Job Satisfaction and Implications for Organizational Sustainability: A Resource Efficiency Perspective
Thomas Lange ()
Sustainability, 2021, vol. 13, issue 7, 1-17
This study contributes to the organizational sustainability literature by exploring a methodology for defining and making the notion of employee flourishing at work operational. It applies stochastic frontier methods on British longitudinal data to estimate the maximum job satisfaction that employees can achieve should they utilize their resources efficiently. It offers a new perspective on the notion of social comparisons and extends the literature by demonstrating the scope for organizational intervention in the context of commonly assumed, time invariant variables, which are often thought to be beyond interventionist possibilities. Findings suggest that many British employees fail to reach their job satisfaction potential, reporting satisfaction scores below those of their peers with similar resource endowments. This inefficiency correlates strongly with personality traits. Implications for organizational sustainability policy and practice are discussed.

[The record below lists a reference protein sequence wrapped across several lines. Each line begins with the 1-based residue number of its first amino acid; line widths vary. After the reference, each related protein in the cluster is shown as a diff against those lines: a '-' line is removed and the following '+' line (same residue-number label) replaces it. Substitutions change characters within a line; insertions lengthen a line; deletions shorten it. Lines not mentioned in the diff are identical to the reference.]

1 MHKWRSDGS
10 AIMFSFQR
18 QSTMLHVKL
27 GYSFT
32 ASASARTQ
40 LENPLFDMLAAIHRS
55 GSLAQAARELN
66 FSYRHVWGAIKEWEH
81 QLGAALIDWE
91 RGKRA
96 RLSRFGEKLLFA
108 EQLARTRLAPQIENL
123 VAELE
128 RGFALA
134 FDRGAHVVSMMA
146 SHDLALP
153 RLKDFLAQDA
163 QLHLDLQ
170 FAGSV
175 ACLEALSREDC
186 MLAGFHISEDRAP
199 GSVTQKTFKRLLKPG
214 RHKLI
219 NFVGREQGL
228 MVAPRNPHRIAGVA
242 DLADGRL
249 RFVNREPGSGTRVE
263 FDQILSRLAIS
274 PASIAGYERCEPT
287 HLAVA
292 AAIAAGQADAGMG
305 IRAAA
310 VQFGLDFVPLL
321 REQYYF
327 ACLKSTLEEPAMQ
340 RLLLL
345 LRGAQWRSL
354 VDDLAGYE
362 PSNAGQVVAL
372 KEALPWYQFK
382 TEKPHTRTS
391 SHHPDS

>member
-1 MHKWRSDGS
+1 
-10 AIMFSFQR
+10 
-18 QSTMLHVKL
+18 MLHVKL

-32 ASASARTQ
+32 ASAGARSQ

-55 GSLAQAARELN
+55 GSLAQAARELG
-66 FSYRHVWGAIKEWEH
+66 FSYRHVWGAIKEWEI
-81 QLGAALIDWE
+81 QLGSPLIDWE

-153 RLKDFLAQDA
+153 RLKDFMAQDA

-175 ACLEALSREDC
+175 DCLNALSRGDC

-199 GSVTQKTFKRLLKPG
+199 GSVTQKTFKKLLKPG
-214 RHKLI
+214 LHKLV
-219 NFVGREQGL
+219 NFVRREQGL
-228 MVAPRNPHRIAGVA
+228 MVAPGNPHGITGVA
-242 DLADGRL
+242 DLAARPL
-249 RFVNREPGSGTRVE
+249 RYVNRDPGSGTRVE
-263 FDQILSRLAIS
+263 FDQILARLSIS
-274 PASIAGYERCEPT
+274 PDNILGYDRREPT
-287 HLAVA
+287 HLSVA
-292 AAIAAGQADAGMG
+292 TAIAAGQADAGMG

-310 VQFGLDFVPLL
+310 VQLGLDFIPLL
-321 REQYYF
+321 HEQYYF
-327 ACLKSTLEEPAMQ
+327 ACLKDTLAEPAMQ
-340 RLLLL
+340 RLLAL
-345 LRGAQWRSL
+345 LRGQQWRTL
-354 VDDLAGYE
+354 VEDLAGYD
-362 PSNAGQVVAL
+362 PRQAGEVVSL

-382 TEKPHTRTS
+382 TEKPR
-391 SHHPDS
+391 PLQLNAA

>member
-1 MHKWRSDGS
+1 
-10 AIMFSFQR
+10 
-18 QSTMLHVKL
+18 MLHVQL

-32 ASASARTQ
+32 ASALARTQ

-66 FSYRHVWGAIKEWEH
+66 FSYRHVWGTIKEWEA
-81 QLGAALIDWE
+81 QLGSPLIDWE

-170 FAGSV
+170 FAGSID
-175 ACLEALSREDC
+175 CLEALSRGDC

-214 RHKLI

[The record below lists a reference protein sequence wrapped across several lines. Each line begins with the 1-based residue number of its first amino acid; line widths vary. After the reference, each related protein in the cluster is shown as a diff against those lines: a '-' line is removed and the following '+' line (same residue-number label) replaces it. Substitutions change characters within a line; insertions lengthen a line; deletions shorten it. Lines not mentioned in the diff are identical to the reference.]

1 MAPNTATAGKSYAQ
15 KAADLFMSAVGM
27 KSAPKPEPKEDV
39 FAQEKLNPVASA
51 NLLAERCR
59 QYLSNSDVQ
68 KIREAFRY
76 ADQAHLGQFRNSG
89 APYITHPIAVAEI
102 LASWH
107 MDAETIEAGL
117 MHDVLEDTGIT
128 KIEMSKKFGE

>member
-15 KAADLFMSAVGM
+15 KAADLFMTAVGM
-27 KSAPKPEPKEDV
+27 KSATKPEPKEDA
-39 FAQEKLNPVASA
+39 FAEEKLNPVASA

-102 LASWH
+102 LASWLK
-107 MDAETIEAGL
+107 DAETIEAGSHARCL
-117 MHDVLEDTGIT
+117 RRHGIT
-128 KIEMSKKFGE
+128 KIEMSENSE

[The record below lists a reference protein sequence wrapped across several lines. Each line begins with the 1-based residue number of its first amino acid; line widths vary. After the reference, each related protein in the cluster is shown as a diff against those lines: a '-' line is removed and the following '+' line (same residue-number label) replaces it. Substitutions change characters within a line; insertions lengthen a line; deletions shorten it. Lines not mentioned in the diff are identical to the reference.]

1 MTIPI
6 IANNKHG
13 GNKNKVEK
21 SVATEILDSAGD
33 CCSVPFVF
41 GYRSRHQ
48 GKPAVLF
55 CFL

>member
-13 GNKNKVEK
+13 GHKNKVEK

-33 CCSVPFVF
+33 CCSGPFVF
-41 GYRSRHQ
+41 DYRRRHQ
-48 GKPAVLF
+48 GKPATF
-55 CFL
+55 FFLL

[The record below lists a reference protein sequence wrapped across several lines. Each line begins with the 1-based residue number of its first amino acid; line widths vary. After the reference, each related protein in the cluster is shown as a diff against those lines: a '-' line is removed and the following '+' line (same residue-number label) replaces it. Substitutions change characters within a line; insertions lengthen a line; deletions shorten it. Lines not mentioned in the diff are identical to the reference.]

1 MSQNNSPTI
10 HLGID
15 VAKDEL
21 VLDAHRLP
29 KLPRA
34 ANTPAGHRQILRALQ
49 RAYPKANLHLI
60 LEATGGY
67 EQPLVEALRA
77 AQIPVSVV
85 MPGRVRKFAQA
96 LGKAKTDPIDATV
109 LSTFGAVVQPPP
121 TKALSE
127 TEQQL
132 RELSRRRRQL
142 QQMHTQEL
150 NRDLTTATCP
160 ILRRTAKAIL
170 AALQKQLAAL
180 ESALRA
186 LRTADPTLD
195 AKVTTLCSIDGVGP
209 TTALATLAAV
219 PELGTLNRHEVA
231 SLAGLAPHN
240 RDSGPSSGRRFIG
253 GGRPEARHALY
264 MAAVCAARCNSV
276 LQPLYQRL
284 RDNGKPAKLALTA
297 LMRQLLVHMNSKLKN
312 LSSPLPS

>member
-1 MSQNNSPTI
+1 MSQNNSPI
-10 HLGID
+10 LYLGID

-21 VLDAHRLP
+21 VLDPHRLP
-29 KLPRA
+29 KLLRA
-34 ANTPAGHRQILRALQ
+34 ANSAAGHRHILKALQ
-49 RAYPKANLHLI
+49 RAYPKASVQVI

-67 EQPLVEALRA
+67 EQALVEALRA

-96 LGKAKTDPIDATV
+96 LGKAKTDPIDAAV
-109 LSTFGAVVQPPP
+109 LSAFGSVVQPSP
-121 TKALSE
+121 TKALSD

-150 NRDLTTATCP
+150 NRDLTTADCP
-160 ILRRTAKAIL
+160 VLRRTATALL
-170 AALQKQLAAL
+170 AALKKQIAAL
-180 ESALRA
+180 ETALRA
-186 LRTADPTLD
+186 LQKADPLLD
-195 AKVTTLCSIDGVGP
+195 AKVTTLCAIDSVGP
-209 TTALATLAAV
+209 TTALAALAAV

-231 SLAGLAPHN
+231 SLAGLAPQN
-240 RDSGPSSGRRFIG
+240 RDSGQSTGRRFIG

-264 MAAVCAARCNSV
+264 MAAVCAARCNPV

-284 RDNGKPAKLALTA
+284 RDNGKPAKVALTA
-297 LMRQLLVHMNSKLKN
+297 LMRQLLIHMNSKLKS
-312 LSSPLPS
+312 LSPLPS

Keywords: employee well-being; job satisfaction; organizational sustainability; resource efficiency; stochastic frontier analysis (search for similar items in EconPapers)
JEL-codes: O13 Q Q0 Q2 Q3 Q5 Q56 (search for similar items in EconPapers)
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Persistent link: https://EconPapers.repec.org/RePEc:gam:jsusta:v:13:y:2021:i:7:p:3794-:d:526336
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